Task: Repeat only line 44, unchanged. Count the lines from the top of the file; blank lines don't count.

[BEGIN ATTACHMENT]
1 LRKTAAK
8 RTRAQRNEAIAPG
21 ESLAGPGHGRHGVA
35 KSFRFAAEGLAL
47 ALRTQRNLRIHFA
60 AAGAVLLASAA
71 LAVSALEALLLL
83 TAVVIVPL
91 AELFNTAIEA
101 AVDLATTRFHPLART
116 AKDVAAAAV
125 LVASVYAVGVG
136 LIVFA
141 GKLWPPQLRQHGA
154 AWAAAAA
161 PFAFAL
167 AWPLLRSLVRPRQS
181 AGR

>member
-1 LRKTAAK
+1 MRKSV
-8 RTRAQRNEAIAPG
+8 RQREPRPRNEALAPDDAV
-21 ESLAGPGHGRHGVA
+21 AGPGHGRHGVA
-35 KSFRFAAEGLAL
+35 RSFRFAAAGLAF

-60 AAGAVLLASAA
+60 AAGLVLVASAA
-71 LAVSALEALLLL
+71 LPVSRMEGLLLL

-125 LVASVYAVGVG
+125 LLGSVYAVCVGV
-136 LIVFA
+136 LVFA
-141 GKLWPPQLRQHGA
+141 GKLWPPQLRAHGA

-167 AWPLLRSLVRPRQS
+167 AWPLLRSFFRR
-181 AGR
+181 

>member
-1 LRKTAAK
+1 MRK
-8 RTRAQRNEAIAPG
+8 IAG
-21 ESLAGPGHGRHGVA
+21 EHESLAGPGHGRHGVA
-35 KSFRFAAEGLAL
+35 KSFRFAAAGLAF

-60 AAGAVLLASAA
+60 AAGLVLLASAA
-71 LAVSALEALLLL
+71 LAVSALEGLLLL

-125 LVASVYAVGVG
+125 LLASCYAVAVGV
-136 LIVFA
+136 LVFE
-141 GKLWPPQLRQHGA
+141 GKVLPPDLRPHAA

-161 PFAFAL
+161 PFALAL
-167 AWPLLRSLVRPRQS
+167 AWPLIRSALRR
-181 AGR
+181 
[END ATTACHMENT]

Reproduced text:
+1 MRK